Barriers to reconciliation in East Asia: the case of two Koreas and its regional implications
Reconciliation is something desirable, anywhere in the world, between individuals, or within nations or between different peoples in a larger region. Yet I think the need for regional reconciliation and cooperation has been heightened by the process of globalization. On the one hand, the capitalist logic of globalization is producing not a uniformly globalized world, but rather leading to creations of various regional blocks. That region which is slow in forming some kind of a regional framework suffers a disadvantage vis-à-vis other regions. We know that Europe and North America are the two major regions that have taken the lead in forming regional frameworks, and East Asia is falling behind in the process. So even according to the capitalist logic, there’s this need for regional cooperation. However, I think there is also the need for regional alliances of the people or ordinary citizens in order to more effectively counter neo-liberal globalization, and perhaps be able to pursue an alternative globalization from below. So, reconciliation and overcoming the barriers to reconciliation in East Asia have become doubly important.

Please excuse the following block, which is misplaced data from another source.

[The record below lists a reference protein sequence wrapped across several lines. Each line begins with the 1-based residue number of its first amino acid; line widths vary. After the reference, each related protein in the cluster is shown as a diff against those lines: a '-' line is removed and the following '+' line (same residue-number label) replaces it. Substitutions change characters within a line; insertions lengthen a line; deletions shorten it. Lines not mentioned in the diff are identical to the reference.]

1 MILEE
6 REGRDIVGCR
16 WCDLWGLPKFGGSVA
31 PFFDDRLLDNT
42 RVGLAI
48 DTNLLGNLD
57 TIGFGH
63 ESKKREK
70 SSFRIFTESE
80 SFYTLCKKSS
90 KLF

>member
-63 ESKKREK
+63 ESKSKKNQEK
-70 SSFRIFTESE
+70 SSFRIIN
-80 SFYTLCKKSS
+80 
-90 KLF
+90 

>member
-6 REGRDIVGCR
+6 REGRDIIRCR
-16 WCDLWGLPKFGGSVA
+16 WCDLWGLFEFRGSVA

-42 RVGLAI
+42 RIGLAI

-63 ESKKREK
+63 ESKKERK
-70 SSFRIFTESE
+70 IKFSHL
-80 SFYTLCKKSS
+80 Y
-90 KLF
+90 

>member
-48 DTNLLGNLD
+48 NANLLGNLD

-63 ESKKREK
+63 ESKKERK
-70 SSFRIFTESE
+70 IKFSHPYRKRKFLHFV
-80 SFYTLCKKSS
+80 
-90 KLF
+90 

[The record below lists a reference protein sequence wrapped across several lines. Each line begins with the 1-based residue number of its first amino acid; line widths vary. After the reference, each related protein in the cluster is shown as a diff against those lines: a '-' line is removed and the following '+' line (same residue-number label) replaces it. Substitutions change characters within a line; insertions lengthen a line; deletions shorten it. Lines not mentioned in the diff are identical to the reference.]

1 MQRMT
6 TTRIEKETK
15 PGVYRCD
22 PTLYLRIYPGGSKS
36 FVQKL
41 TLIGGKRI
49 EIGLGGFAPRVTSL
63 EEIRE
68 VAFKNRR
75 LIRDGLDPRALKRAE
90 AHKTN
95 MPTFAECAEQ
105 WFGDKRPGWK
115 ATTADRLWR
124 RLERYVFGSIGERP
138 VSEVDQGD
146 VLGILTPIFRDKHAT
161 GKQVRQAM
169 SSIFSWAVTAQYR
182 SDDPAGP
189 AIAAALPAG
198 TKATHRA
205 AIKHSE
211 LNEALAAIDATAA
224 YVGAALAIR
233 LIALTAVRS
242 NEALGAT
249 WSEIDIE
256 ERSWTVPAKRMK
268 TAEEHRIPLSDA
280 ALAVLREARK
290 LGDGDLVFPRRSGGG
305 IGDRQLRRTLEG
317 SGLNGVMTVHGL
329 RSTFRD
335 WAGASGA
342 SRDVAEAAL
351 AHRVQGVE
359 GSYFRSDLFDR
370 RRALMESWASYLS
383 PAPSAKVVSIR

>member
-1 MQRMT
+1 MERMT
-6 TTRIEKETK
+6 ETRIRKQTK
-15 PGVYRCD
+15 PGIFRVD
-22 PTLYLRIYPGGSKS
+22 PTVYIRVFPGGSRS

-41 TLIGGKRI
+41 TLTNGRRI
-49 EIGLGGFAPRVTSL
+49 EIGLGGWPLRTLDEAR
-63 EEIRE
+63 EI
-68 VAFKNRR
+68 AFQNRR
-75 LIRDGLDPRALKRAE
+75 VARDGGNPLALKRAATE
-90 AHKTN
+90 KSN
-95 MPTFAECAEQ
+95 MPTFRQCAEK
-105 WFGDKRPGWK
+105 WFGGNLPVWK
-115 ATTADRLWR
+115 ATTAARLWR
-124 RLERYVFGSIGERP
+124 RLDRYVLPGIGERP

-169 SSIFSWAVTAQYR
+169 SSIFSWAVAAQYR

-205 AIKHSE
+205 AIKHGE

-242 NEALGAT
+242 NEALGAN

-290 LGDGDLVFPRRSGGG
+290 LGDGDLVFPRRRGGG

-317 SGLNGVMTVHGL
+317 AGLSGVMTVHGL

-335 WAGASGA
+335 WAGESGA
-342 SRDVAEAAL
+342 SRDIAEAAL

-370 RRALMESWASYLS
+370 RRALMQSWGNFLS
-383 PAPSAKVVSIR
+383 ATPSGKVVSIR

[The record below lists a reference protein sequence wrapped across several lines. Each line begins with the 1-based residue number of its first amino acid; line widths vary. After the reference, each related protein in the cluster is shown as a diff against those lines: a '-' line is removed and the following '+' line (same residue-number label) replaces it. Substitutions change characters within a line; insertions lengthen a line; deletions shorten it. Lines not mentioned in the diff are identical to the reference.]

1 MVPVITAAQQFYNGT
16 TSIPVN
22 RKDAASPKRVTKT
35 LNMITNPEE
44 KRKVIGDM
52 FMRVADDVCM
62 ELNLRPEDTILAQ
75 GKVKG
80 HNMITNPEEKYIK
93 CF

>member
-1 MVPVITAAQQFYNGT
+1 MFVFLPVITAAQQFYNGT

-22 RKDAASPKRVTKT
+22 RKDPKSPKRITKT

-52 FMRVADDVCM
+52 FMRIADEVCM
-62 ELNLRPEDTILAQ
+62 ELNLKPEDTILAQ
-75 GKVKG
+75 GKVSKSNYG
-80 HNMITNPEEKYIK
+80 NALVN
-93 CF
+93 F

Paik Nak-chung is Professor Emeritus of English at Seoul National University, and the registered editor of The Changbi Quarterly.